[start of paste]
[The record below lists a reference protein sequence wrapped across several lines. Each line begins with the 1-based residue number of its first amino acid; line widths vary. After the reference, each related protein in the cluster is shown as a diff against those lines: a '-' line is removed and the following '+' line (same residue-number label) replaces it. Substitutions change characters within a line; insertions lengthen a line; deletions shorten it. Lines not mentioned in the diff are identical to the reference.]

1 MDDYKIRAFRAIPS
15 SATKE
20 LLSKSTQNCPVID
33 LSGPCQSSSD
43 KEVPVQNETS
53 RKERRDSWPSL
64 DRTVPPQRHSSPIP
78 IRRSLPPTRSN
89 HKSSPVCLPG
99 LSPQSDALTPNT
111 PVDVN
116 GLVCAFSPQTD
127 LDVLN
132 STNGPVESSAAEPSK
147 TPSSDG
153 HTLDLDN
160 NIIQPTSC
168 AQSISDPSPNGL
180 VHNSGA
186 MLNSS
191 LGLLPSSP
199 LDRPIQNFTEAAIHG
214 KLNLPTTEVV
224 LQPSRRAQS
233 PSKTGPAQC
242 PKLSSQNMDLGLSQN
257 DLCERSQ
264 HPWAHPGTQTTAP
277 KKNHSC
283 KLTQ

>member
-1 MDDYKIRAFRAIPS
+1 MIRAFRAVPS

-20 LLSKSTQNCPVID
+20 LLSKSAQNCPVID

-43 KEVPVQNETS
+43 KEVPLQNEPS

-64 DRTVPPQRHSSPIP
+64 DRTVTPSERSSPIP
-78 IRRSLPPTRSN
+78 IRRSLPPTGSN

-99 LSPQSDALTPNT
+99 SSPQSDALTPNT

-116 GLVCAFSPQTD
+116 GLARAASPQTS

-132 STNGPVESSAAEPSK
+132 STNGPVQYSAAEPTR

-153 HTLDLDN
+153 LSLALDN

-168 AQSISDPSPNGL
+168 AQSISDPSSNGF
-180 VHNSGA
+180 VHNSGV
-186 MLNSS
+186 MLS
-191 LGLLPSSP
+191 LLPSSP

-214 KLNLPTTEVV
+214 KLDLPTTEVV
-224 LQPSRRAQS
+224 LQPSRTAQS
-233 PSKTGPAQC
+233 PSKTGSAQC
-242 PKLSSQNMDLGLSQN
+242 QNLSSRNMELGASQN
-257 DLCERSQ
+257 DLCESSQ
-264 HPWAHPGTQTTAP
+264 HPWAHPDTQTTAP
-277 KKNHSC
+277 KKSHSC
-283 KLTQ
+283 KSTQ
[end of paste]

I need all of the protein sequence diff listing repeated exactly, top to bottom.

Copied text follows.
[The record below lists a reference protein sequence wrapped across several lines. Each line begins with the 1-based residue number of its first amino acid; line widths vary. After the reference, each related protein in the cluster is shown as a diff against those lines: a '-' line is removed and the following '+' line (same residue-number label) replaces it. Substitutions change characters within a line; insertions lengthen a line; deletions shorten it. Lines not mentioned in the diff are identical to the reference.]

1 MDDYKIRAFRAIPS
15 SATKE
20 LLSKSTQNCPVID
33 LSGPCQSSSD
43 KEVPVQNETS
53 RKERRDSWPSL
64 DRTVPPQRHSSPIP
78 IRRSLPPTRSN
89 HKSSPVCLPG
99 LSPQSDALTPNT
111 PVDVN
116 GLVCAFSPQTD
127 LDVLN
132 STNGPVESSAAEPSK
147 TPSSDG
153 HTLDLDN
160 NIIQPTSC
168 AQSISDPSPNGL
180 VHNSGA
186 MLNSS
191 LGLLPSSP
199 LDRPIQNFTEAAIHG
214 KLNLPTTEVV
224 LQPSRRAQS
233 PSKTGPAQC
242 PKLSSQNMDLGLSQN
257 DLCERSQ
264 HPWAHPGTQTTAP
277 KKNHSC
283 KLTQ

>member
-1 MDDYKIRAFRAIPS
+1 MIRAFRAVPS

-20 LLSKSTQNCPVID
+20 LLSKSAQNCPVID

-43 KEVPVQNETS
+43 KEVPLQNEPS

-64 DRTVPPQRHSSPIP
+64 DRTVTPSERSSPIP
-78 IRRSLPPTRSN
+78 IRRSLPPTGSN

-99 LSPQSDALTPNT
+99 SSPQSDALTPNT

-116 GLVCAFSPQTD
+116 GLARAASPQTS

-132 STNGPVESSAAEPSK
+132 STNGPVQYSAAEPTR

-153 HTLDLDN
+153 LSLALDN

-168 AQSISDPSPNGL
+168 AQSISDPSSNGF
-180 VHNSGA
+180 VHNSGV
-186 MLNSS
+186 MLS
-191 LGLLPSSP
+191 LLPSSP

-214 KLNLPTTEVV
+214 KLDLPTTEVV
-224 LQPSRRAQS
+224 LQPSRTAQS
-233 PSKTGPAQC
+233 PSKTGSAQC
-242 PKLSSQNMDLGLSQN
+242 QNLSSRNMELGASQN
-257 DLCERSQ
+257 DLCESSQ
-264 HPWAHPGTQTTAP
+264 HPWAHPDTQTTAP
-277 KKNHSC
+277 KKSHSC
-283 KLTQ
+283 KSTQ